I twist my hands in my lap.
“This changes everything.” There’s a note of panic in Lou’s voice. “You know that, don’t you Jules?”
“You only ever wanted Mum in England to be your unpaid babysitter, didn’t you?”
“That’s not fair.” Lou’s pacing now, books abandoned. “But I can’t put my marriage on the line. She’ll have to go into a home, like Gran did.”
“She’ll come to me. She doesn’t have money.”
I swallow, thinking of twelve unpaid years, writing readerless novels.
Lou shrugs, wiping dusty hands on her jeans. “I’m calling to change the tickets.”
Julie’s mouth twitches as she watches her sister leave the room. “Wouldn’t it have been easier to say no, Mum?”
“Nobody ever says no to Lou.”
Julie nods. “So should I call the police?”
“What on earth for?”
Her eyes crinkle. “The murderers upstairs.”
Is it wood? Hopefully it’s veneer. Cardboard would have suited me just fine. Frugality hasn’t left me despite the rigid frigidity of what was the physical me. After all, the box and body are both going to incinerate to ashes.
My ex is wearing his golf shorts, I guess he’s not sticking around for the tepid tea and curling sandwiches.
There’s quite a crowd, I feel a flush of pride. Is it a bad sign that there’s not that many tears? Barbara stretches out a damp frayed tissue, her eyes rheumy and red. Tim looks like he’s swallowed a lemon, he won’t have liked my final request of no religious service. It’s too late for me to hear a priest preach on how I’d strayed from the flock.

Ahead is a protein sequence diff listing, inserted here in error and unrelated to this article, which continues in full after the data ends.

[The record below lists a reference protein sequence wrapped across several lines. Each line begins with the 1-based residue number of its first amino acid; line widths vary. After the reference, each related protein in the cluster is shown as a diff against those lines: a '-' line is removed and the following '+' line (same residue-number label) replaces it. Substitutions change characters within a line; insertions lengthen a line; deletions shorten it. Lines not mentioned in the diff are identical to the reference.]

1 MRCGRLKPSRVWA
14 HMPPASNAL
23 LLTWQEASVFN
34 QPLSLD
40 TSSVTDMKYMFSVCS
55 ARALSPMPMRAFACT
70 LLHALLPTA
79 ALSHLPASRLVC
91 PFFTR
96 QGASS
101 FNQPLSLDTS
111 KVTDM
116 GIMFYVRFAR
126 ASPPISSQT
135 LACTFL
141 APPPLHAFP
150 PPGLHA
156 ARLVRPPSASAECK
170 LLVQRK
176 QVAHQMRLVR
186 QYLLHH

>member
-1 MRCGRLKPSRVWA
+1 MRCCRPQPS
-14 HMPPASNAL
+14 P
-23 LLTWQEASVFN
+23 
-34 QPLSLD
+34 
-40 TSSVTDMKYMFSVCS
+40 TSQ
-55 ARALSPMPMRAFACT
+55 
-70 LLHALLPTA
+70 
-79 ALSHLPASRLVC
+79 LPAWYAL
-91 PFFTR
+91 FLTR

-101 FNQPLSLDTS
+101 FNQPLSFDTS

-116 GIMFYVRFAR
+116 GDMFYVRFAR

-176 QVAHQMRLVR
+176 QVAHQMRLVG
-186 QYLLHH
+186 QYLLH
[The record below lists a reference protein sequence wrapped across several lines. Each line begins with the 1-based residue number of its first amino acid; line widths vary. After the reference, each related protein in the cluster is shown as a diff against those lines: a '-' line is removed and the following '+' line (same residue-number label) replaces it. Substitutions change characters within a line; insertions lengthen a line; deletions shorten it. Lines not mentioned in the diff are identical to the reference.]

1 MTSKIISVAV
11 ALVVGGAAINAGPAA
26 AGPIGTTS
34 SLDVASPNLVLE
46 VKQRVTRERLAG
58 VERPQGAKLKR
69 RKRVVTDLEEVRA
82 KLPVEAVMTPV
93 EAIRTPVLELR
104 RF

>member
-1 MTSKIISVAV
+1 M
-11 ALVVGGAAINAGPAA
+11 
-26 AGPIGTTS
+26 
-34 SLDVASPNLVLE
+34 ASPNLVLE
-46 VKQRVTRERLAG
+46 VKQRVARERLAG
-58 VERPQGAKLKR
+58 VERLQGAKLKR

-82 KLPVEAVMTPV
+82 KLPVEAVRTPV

Karin’s nicked a sandwich. She opens the triangles of bread and sniffs at the innards, then pops it into her mouth. The automatic room-freshener belches out a puff of cloying lavender.
Oh hang on, Heather’s standing and clapping for attention – drinks at Morton’s everyone. Now that’s more like it. The breeze wafts in as the doors open and I can’t help but bop and sing along as I hear my last request on the tinny speakers – Bing Crosby crooning Send me off forever but I ask you please, don’t fence me in.
Penny directed every ion of loathing into her eyes.
“She’s at peace,” Katie-with-a-love-heart-instead-of-a-dot-on-the-‘I’,” said and reached for her husband’s hand. Of course, she was smiling. She was going to become a wealthy woman. A socialite. Everything Chris said he didn’t want.
“Can’t you give me one moment alone with my son?”
“She’s humming. She wants the pain to end,” Katie said. “Get the papers. I’ll stay with Mom.”
Mom? When the fuck had she become this bitch’s mother? Her daughter-in-law pulled a chair closer and hissed into her ear.
“See who gets the last laugh now? I’m going to spend it all on clothes and travel. And I’m never going to breed with your darling ginger.”
“Just saying a last goodbye, my love.”
“Are you sure this is what she wanted?”
“I’m sure. She made her fortune by putting the spotlight on assisted suicide.”
“If you’d ever read my bloody book, you’d know it was Dad’s idea. Not mine.”
“See? She’s humming again. I think it means she agrees.” Katie turned to Chris and stage-whispered, “Let her go, baby.” Such bad acting. Why didn’t Chris see it?
Chris’s eyes filled with tears. He’d weep properly in a few weeks. When everyone thought he was fine.
“I love you, Mom. I’ll never stop.” Chris’s lips were soft on her forehead.
Penny closed her eyes. Memories were better. And foresight.
“Katie, Katie, Katie. You didn’t do your homework. The trustees can’t give you a cent.” It sounded like humming.